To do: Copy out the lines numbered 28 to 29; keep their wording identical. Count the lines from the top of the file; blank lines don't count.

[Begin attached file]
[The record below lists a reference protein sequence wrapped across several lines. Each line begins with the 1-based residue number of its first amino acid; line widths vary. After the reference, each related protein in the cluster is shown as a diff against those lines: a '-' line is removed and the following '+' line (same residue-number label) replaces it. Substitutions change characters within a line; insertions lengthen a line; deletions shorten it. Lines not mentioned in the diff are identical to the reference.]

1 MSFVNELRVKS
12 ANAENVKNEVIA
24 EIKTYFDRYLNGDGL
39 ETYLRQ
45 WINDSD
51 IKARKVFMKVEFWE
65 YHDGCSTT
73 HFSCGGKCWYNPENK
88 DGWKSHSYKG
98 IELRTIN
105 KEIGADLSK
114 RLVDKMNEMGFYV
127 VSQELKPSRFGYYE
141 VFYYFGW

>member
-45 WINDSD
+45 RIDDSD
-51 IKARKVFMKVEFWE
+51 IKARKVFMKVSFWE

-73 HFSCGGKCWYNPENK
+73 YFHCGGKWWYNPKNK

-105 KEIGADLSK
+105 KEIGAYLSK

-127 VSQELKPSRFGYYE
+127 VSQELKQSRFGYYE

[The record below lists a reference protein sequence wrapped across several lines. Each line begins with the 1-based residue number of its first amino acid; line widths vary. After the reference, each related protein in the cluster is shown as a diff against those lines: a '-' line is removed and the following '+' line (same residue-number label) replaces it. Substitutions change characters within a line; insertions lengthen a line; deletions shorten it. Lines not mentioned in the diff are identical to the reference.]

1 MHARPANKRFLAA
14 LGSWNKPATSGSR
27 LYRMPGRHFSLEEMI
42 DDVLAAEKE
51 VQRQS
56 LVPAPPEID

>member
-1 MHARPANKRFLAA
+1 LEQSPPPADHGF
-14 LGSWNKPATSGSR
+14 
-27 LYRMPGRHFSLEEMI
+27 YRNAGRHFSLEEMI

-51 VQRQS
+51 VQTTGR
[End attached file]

1 MHARPANKRFLAA
14 LGSWNKPATSGSR